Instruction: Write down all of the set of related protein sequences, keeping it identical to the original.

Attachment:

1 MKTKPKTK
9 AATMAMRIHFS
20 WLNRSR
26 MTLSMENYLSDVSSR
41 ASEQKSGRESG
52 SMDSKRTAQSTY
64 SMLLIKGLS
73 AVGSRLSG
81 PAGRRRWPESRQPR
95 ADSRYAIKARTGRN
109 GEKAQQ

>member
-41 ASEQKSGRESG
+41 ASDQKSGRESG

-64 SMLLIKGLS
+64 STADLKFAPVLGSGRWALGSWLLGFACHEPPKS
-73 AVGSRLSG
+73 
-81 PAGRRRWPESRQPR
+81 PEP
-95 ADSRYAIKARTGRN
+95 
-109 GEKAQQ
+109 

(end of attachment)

1 MKTKPKTK
9 AATMAMRIHFS
20 WLNRSR
26 MTLSMENYLSDVSSR
41 ASEQKSGRESG
52 SMDSKRTAQSTY
64 SMLLIKGLS
73 AVGSRLSG
81 PAGRRRWPESRQPR
95 ADSRYAIKARTGRN
109 GEKAQQ

>member
-41 ASEQKSGRESG
+41 ASDQKSGRESG

-64 SMLLIKGLS
+64 STADLKFAPVLGSGRWALGSWLLGFACHEPPKS
-73 AVGSRLSG
+73 
-81 PAGRRRWPESRQPR
+81 PEP
-95 ADSRYAIKARTGRN
+95 
-109 GEKAQQ
+109 